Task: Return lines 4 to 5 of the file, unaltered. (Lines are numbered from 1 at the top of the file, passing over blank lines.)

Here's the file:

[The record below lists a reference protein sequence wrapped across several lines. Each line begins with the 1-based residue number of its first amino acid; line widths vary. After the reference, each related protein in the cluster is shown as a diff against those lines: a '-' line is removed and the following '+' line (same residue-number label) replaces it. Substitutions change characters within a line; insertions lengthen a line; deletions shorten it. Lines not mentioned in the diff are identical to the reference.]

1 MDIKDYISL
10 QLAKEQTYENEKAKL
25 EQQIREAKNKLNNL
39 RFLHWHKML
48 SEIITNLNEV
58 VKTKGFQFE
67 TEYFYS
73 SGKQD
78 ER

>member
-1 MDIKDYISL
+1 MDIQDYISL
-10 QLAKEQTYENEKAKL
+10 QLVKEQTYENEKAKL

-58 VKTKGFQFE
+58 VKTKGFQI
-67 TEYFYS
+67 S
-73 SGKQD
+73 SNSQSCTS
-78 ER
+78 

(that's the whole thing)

25 EQQIREAKNKLNNL
39 RFLHWHKML